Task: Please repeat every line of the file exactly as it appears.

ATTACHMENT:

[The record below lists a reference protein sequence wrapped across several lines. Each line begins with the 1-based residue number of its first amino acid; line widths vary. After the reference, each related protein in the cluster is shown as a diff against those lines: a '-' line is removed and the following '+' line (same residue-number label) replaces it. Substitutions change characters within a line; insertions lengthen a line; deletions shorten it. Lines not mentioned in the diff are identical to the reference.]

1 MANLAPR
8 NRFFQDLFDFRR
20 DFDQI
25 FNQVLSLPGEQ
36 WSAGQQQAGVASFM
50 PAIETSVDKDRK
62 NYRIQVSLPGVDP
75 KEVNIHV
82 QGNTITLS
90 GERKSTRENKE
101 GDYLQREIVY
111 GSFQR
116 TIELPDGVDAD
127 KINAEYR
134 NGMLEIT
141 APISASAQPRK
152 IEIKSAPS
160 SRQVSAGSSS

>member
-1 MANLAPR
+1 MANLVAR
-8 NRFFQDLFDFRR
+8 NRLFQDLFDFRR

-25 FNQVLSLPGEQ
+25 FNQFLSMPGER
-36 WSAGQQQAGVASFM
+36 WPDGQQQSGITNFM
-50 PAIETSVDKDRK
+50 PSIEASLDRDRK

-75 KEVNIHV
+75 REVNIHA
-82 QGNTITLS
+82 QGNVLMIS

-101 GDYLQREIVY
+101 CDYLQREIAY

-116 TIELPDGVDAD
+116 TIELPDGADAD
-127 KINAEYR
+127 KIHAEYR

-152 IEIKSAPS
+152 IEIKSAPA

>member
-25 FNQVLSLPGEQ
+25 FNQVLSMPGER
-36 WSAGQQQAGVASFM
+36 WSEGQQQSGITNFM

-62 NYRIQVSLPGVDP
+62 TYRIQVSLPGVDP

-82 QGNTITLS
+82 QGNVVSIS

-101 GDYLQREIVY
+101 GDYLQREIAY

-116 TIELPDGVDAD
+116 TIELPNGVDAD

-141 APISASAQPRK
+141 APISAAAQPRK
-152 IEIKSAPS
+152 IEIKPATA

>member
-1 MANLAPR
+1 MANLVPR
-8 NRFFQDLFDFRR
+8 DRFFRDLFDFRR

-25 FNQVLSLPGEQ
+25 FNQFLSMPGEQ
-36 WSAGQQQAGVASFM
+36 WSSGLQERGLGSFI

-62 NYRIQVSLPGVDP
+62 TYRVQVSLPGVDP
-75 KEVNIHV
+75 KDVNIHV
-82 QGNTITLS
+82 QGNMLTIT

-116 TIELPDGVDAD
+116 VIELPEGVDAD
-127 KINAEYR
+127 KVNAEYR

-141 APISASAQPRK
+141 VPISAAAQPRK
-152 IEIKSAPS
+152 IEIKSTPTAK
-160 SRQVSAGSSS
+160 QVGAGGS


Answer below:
[The record below lists a reference protein sequence wrapped across several lines. Each line begins with the 1-based residue number of its first amino acid; line widths vary. After the reference, each related protein in the cluster is shown as a diff against those lines: a '-' line is removed and the following '+' line (same residue-number label) replaces it. Substitutions change characters within a line; insertions lengthen a line; deletions shorten it. Lines not mentioned in the diff are identical to the reference.]

1 MANLAPR
8 NRFFQDLFDFRR
20 DFDQI
25 FNQVLSLPGEQ
36 WSAGQQQAGVASFM
50 PAIETSVDKDRK
62 NYRIQVSLPGVDP
75 KEVNIHV
82 QGNTITLS
90 GERKSTRENKE
101 GDYLQREIVY
111 GSFQR
116 TIELPDGVDAD
127 KINAEYR
134 NGMLEIT
141 APISASAQPRK
152 IEIKSAPS
160 SRQVSAGSSS

>member
-1 MANLAPR
+1 MANLVAR
-8 NRFFQDLFDFRR
+8 NRLFQDLFDFRR

-25 FNQVLSLPGEQ
+25 FNQFLSMPGER
-36 WSAGQQQAGVASFM
+36 WPDGQQQSGITNFM
-50 PAIETSVDKDRK
+50 PSIEASLDRDRK

-75 KEVNIHV
+75 REVNIHA
-82 QGNTITLS
+82 QGNVLMIS

-101 GDYLQREIVY
+101 CDYLQREIAY

-116 TIELPDGVDAD
+116 TIELPDGADAD
-127 KINAEYR
+127 KIHAEYR

-152 IEIKSAPS
+152 IEIKSAPA

>member
-25 FNQVLSLPGEQ
+25 FNQVLSMPGER
-36 WSAGQQQAGVASFM
+36 WSEGQQQSGITNFM

-62 NYRIQVSLPGVDP
+62 TYRIQVSLPGVDP

-82 QGNTITLS
+82 QGNVVSIS

-101 GDYLQREIVY
+101 GDYLQREIAY

-116 TIELPDGVDAD
+116 TIELPNGVDAD

-141 APISASAQPRK
+141 APISAAAQPRK
-152 IEIKSAPS
+152 IEIKPATA

>member
-1 MANLAPR
+1 MANLVPR
-8 NRFFQDLFDFRR
+8 DRFFRDLFDFRR

-25 FNQVLSLPGEQ
+25 FNQFLSMPGEQ
-36 WSAGQQQAGVASFM
+36 WSSGLQERGLGSFI

-62 NYRIQVSLPGVDP
+62 TYRVQVSLPGVDP
-75 KEVNIHV
+75 KDVNIHV
-82 QGNTITLS
+82 QGNMLTIT

-116 TIELPDGVDAD
+116 VIELPEGVDAD
-127 KINAEYR
+127 KVNAEYR

-141 APISASAQPRK
+141 VPISAAAQPRK
-152 IEIKSAPS
+152 IEIKSTPTAK
-160 SRQVSAGSSS
+160 QVGAGGS